The most effective – although hard – way to beat anxiety is to do the opposite of what it is telling you to do.

  • Iain Lovejoy

    My (entirely amateur and second hand) understanding is that anorexia / bulimia are also a great deal about control and personal autonomy issues, where someone without much say in what they do or happens to them will hyperfocus on the one thing they can control – what they eat. I also understand that it is often associated with shame or disgust at or rejection of one’s “meatness” and physicality. Quiverfull would seem to pretty much therefore tick all the boxes for generating eating disorders.

  • lady_black

    Good pick-up. Eating disorder, psychologically speaking, ARE attempts at control by a person who feels out of control of her (it’s usually a her, but men aren’t exempt) life.
    Thus, it’s pathology. It’s an unhealthy way of coping with issues surrounding autonomy, and a particularly deadly one.

  • Saraquill

    I remember a former contributor here who was QF raised, had an eating disorder as a teen. Part of the issue was the obsession with modesty, and starving equaled fewer curves equaled modest.

  • Aloha
  • otrame

    When my nephew was about 4, (I’ll call him Joe) I got a look at how his mother, my youngest sister, was being treated by another sister. My youngest sister was brain damaged, but mostly perfectly functional—though she did need some supervision. The other sister had taken her in when she got pregnant. It was pretty bad.

    LSS, I got them to move in with me. My nephew was pathologically shy, never speaking above a whisper and that only to his mother.

    It wasn’t as long a fight to get them headed in the right direction as you might think and that is not the point I am making here. When Joe first arrived, the ONLY thing he would eat was sugary cereal and chicken nuggets. My sis insisted that this was a new thing, that he had been eating normally until 6 months or so before.

    I believed her and then had a knock-down drag out with the rest of my family about forcing him to eat more things. I refused to do it. I left him the hëll alone about his food. Yes, that was a horrible diet, but I knew that what was really going on was that Joe was trying have some sense of control and for the first month or so, I figured it wouldn’t hurt. I gave him vitamins, but otherwise I didn’t fight him.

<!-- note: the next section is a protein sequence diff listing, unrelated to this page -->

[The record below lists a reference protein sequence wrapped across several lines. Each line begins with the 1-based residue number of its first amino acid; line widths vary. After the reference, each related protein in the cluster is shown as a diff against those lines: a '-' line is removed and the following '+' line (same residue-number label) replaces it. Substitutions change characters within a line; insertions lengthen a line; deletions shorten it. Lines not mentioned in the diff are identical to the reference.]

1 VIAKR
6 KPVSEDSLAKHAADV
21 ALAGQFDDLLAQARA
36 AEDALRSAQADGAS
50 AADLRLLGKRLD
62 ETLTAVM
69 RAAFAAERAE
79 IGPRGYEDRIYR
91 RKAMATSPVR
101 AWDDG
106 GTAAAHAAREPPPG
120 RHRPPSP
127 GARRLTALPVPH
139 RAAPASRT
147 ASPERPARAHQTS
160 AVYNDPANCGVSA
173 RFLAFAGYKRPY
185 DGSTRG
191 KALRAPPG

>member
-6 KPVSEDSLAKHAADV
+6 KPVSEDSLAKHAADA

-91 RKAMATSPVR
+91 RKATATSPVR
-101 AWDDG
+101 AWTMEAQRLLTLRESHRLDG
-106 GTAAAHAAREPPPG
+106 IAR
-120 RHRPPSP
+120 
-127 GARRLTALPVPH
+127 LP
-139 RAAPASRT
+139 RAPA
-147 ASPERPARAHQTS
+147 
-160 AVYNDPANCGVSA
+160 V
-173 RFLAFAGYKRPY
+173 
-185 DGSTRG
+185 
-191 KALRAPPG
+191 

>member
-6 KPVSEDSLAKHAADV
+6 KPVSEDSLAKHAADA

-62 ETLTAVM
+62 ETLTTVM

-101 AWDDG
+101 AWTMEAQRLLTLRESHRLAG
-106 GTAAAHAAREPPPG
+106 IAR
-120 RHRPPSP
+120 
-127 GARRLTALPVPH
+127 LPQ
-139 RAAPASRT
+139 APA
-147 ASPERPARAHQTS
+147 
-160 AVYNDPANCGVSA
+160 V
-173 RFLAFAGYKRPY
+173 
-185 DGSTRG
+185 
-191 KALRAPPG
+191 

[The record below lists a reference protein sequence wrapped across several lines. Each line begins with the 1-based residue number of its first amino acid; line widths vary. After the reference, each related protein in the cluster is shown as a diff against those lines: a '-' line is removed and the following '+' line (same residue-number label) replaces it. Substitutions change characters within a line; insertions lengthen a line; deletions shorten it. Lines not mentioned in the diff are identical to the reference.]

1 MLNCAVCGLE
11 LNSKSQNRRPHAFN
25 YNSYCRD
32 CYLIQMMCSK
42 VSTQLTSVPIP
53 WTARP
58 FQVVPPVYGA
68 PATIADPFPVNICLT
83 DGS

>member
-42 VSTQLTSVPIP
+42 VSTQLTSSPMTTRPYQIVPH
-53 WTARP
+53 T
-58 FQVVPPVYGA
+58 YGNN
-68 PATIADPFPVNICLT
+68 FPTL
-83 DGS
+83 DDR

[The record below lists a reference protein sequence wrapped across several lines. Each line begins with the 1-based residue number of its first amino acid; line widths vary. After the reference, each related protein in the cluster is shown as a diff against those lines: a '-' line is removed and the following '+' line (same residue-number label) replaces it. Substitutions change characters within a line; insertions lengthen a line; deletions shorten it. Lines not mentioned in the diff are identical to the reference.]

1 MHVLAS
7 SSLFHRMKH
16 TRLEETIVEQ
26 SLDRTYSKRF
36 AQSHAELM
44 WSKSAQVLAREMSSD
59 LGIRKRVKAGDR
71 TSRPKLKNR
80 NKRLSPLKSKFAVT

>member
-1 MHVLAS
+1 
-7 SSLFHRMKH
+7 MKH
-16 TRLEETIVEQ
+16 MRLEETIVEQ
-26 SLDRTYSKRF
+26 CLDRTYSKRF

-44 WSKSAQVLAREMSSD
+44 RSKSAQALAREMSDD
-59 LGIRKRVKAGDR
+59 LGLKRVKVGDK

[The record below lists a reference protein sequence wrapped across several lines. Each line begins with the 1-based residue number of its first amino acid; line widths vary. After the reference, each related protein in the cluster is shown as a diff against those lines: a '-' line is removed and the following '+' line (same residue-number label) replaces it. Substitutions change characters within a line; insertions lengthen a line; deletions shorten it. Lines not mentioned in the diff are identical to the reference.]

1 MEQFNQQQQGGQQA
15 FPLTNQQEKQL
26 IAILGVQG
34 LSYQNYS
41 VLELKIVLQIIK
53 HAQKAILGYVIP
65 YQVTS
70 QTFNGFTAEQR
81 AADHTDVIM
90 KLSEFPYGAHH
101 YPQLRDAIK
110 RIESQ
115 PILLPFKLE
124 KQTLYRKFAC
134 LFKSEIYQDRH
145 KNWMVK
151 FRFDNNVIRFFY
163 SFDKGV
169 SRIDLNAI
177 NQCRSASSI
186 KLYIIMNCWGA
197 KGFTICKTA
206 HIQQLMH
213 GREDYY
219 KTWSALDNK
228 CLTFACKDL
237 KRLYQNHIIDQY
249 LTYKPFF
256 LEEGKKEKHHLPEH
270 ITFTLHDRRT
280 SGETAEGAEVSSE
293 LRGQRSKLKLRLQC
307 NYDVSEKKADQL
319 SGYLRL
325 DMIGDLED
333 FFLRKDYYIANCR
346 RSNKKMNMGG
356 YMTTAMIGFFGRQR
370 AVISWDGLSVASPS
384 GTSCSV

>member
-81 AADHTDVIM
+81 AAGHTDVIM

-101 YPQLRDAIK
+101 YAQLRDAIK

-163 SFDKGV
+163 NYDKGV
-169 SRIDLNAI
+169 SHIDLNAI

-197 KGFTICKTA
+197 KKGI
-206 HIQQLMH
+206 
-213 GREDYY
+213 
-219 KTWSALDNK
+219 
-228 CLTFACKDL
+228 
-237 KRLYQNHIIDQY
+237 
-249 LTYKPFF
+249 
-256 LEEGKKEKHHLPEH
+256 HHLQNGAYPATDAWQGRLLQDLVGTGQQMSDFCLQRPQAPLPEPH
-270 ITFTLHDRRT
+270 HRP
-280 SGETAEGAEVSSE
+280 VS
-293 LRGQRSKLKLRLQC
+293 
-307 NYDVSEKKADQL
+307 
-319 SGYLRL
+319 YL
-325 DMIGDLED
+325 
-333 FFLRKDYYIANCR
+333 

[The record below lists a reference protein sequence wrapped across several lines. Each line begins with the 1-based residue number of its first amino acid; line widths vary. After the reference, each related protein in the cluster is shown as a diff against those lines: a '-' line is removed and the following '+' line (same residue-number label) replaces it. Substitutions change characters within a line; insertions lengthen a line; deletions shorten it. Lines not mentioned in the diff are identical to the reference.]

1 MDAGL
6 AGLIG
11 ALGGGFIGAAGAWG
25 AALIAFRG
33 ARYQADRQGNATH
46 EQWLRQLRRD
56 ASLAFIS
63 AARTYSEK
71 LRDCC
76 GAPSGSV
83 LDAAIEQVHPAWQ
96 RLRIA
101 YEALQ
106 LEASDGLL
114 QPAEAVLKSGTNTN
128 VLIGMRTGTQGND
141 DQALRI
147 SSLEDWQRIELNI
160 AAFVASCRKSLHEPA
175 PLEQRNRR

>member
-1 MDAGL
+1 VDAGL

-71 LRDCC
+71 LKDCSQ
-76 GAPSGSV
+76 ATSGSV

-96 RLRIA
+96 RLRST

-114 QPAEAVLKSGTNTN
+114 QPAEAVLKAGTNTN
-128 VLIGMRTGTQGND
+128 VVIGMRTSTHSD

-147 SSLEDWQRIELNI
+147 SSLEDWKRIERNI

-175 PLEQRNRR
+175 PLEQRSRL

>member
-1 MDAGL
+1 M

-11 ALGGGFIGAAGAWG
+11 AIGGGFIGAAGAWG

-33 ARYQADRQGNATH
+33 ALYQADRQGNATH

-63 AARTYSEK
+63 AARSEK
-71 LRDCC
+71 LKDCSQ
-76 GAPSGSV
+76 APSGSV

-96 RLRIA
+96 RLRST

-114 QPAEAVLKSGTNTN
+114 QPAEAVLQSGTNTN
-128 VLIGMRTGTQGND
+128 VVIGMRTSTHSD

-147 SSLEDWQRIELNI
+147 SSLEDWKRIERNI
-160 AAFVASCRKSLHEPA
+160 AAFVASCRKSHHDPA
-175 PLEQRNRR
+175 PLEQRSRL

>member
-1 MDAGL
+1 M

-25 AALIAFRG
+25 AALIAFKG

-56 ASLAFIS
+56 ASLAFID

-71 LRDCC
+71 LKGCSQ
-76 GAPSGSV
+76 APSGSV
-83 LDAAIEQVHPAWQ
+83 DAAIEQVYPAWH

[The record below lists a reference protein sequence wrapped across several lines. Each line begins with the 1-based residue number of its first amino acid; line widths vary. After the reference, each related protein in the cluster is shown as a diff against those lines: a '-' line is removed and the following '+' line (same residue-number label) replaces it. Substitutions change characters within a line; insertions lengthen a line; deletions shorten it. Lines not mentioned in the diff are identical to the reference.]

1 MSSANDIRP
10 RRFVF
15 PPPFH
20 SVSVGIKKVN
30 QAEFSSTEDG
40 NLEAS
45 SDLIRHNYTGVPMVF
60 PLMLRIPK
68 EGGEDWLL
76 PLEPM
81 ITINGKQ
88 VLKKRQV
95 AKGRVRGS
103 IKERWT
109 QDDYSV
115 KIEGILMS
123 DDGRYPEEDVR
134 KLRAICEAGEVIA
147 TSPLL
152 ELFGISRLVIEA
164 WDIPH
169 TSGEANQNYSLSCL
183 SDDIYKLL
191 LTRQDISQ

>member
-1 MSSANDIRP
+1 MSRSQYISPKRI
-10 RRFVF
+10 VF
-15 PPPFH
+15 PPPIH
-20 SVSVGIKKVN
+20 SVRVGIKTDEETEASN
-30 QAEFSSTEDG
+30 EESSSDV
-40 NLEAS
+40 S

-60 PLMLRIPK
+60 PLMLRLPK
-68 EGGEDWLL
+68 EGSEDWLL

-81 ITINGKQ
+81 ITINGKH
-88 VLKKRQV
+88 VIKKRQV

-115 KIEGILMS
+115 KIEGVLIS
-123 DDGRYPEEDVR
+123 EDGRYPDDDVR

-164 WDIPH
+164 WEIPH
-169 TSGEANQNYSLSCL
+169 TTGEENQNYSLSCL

Then I got him to help me make spaghetti, which he, of course, ate. Without being forced. Then we made a few other things and he ate them. Then he started preschool and the social pressure at lunch time did the rest.

    All of which is to say that even at 4 years, people need to have at least a little sense of control in their lives. I think this is true even when volunteering to be “in submission ” makes them feel safe. It would not surprise me at all if control issues, like eating disorders, are extremely common in QF families.

  • Mimc

    My adopted brother also had food issues. He was adopted at 4. My parents talked to other foster parents and it’s apparently very common.

  • Suzanne Harper Titkemeyer

    Yes, that is pretty common in adopted kids and kids in the foster care system. Many times kids from bad home life situations develop food issues because food was either just not there or severely restricted. We used to deal with that all the time at the childrens treatment center I worked at. We finally had to put a snack drawer filled with granola bars and healthier snacks in each cottage and a big bowl of fresh fruit. The rule was you could each as much fruit as you wanted and up to three snack packs a day. Knowing that you had access to food all the time helped derail that somewhat.

  • Friend

    A friend adopted two older children who had been deprived of food in an orphanage. She always, always, always kept a bowl of fruit on the kitchen table. The reliable visual cue helped to keep them on the rails, even if they did not eat the fruit.

  • Friend

    One of the best principles we heard as new parents: Invite your child to the table. Don’t insist.

    There is so much guilt about family mealtime. We give it almost supernatural power. I used to feel awful, buying offspring a hot sandwich on the way from school to practice instead of wedging a dinner at home into a busy day. Looking back, I realize that the sandwich was pretty nutritious, and the conversation was sustaining, and dear sweet offspring got puh-lenty of attention all day long.

  • Mel

    You did a great job with your nephew!

    And honestly, people could do worse than a diet of chicken nuggets and sugary cereal. Chicken nuggets give you complete protein and fat while sugary cereal gives you carbs and a variety of vitamins. If he drinks milk and juice, he’d be pretty close to a complete if high calorie diet. And adding a daily vitamin would take care of any deficiencies.

  • Jennifer

    Good for you!

  • Jill2027

    I can’t see a problem with carb heavy cooking. Carbs are quite normal. I would be worried if the cooking were heavy on animal based foods, as is so often the case in the United States.